Good Nature Writing

Good nature writing to Wright would consist of a transcendentalist mentality, “a striving against artificial conditions” of city life, considering nature an eternal duality between male and female, and a “stepping forward” mentality into a future in balance with nature (157). She considers these ideas to be a “public appeal” which has “opened an entirely new field for authors, and been productive not only of much interesting and instructive reading-matter but a great deal that must take a permanent rank as literature” (157). I agree with her criteria, except for the idea of moving forward or backward to achieve a balance with nature because this implies that time is linear, which I do not agree with. I would describe this more as a healing process between nature and humanity. There is no going forward or backward because all we ever have is the present moment. I strongly agree with the idea of nature embodying both sexes since most species have both sexes, allowing for life to be both eternal and fragile. I also agree with “striving against artificial conditions” of city life because losing touch with the natural world feels like losing a tremendous part of what defines our humanity (157). We should spend time learning about the wonders of the world that human hands did not entirely create. I would define good nature writing to consist of the qualities Wright mentions, except for the idea of linear time, as well as a few other ideas. I would define good nature writing to consist of some notion of the people in the text learning how to survive while embarking on a journey out of the city life. I would also hope to see the people working to understand names for different entities in nature, whether plant or animal species. A balance between some sort of civilization for humans and the rest of the natural world would be essential to good nature writing as well. The story also may be apocalyptic and describe a world with imbalances between civilization and nature. The people could act compassionately toward other living creatures, only killing anything if they need to for their own sustenance, or they could create a darker dynamic between humans and other animals to shed light on something the author wants to illuminate to society. Good nature writing should strive to teach a lesson about our relation to the natural world that relates to the way a society lives. Nature writing should have some basis in the author’s personal experiences or else the lesson that is taught won’t hold much water.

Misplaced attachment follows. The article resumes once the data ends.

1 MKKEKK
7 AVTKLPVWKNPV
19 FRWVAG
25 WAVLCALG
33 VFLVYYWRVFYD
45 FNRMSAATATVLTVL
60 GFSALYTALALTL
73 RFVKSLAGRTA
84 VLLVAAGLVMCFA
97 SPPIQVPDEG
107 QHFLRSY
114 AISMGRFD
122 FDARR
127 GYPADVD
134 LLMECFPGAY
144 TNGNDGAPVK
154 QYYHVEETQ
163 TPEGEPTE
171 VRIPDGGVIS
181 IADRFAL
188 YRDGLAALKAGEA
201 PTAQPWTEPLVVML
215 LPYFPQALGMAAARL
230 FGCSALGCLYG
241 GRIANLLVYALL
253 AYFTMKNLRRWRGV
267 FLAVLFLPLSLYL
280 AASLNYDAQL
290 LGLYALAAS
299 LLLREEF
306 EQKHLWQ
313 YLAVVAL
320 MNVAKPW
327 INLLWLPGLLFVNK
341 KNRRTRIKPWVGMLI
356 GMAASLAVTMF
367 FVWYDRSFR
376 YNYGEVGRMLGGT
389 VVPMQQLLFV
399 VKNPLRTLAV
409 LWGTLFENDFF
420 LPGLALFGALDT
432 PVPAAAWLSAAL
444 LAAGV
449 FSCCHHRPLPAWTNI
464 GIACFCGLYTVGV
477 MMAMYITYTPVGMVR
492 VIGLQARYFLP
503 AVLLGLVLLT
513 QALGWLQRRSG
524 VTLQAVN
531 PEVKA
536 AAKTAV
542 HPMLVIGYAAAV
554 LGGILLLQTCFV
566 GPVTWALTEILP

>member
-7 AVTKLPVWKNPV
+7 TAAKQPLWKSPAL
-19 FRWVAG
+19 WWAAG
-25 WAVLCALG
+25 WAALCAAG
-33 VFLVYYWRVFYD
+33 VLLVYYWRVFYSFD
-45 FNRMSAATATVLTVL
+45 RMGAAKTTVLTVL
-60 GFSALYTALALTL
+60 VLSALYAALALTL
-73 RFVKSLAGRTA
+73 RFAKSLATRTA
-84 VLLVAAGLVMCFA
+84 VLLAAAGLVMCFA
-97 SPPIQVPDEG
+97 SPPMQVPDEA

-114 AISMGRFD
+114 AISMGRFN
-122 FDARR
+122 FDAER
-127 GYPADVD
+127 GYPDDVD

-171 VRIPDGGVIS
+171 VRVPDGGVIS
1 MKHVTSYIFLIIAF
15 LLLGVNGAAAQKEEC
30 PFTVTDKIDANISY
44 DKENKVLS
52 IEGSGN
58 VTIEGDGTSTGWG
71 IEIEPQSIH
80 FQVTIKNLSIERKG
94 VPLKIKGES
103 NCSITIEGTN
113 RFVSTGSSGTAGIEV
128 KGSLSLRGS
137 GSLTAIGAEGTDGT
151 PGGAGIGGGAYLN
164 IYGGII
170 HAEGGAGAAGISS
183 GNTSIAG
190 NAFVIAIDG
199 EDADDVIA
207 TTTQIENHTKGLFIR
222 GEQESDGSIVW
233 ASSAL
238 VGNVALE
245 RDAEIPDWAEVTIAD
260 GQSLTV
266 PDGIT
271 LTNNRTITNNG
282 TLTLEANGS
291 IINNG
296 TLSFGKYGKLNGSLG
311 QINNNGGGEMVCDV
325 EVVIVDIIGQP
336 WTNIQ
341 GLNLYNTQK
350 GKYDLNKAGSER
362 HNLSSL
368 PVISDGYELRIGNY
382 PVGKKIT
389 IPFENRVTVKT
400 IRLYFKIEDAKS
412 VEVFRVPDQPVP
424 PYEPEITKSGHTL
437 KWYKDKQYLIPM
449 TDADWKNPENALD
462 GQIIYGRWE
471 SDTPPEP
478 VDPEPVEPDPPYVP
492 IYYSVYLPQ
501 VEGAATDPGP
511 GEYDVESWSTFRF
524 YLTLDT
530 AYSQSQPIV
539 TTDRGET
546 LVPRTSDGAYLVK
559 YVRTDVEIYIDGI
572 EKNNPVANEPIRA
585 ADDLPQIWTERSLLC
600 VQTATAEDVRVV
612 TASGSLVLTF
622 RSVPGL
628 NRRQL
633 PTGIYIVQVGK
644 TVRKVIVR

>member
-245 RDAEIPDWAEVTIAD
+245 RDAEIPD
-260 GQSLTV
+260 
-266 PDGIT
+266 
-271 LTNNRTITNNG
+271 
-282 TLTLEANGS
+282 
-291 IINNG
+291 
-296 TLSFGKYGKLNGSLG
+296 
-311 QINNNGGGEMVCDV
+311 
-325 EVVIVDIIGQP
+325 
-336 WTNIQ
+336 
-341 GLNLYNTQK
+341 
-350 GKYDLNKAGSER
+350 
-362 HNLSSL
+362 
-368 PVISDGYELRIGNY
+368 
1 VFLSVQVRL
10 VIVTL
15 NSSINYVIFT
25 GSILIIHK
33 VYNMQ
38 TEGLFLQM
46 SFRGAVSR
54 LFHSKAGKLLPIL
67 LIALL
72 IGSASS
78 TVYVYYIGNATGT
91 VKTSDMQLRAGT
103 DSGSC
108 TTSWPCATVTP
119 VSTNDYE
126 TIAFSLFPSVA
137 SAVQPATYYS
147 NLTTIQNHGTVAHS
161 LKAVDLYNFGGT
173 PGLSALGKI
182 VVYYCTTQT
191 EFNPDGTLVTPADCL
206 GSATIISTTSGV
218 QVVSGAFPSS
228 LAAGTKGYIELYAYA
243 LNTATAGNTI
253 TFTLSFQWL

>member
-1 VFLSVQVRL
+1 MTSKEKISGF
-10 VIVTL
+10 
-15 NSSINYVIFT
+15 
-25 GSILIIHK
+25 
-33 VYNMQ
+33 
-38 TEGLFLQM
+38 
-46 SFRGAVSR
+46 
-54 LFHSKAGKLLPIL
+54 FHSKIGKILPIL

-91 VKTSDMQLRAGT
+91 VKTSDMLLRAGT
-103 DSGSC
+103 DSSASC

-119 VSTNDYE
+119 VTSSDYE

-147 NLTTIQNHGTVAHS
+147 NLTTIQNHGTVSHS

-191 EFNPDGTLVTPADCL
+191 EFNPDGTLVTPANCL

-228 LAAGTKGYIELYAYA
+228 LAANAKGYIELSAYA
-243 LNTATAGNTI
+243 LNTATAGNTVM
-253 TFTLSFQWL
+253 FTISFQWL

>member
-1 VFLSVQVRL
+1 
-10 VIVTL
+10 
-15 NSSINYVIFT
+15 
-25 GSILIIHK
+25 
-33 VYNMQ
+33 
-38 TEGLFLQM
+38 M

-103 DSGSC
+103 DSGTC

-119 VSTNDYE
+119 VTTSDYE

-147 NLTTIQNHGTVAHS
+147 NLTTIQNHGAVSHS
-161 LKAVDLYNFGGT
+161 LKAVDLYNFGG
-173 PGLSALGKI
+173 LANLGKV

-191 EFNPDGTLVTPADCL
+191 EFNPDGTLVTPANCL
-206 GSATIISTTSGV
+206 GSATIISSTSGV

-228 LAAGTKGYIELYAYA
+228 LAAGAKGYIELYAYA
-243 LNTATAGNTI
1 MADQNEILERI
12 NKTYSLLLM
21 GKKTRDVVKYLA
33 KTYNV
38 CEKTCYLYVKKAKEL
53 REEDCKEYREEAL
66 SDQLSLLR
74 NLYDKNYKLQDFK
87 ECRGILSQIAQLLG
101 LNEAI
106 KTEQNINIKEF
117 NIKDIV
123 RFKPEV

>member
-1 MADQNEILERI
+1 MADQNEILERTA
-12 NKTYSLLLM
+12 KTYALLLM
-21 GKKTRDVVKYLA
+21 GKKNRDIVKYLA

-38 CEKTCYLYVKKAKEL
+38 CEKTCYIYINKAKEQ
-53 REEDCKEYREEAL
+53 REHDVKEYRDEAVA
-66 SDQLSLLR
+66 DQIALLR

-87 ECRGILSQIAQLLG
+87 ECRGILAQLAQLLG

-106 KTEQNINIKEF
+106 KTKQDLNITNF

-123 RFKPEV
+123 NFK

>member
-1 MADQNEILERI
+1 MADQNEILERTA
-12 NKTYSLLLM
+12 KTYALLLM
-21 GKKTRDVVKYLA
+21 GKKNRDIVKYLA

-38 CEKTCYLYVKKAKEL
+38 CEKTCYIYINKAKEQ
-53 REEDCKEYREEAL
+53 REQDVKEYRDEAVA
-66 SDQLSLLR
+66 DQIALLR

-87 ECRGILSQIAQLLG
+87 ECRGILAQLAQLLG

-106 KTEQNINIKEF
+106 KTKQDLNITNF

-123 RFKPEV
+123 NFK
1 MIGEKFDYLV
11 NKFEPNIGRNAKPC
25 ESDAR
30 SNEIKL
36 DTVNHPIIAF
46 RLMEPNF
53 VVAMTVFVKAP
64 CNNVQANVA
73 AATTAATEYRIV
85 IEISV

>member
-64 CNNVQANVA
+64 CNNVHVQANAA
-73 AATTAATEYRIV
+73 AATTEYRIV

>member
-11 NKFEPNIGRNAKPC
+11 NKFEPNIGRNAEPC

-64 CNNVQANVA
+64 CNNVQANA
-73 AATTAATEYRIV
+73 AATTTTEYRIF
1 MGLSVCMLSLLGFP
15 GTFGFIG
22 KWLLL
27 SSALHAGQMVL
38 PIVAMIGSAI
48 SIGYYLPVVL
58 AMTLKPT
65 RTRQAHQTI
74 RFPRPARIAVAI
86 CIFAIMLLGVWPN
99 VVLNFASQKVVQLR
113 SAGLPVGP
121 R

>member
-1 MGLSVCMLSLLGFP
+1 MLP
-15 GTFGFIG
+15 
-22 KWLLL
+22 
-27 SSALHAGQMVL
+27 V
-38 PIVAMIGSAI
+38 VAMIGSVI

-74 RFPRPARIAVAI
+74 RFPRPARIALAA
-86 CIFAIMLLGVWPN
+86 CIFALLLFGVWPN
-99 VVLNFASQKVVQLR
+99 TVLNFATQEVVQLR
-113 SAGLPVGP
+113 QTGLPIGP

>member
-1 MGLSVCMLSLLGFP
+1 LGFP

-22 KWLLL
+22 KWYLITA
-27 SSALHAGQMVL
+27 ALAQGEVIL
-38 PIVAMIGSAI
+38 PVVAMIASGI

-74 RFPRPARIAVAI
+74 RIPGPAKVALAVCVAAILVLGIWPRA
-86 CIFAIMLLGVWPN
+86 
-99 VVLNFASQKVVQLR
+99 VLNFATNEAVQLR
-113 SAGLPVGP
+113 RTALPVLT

Mazel, David (ed). A Century of Early Ecocriticism. Ch./Art: Excerpts p. 154-162. Pub. University of Georgia Press 2001


One response to this post.

  1. I agree with most of what you have written here, although I would argue for a different interpretation when she discusses moving forward and backward through time. When she discusses “going back to Nature”, it is less a movement back in time than a method of copying older societies that existed before the rise of “artificial” environments, and she even states that this is to be “deplored” because humans can never achieve this same relationship of the past within the present moment. When she talks about “stepping forward”, I would argue that this is just a simplified way of expressing the opposite of the previous argument: human beings cannot rely on re-creating the past, but must make the best of the present to ensure a better life for themselves. However, this is just my personal interpretation.

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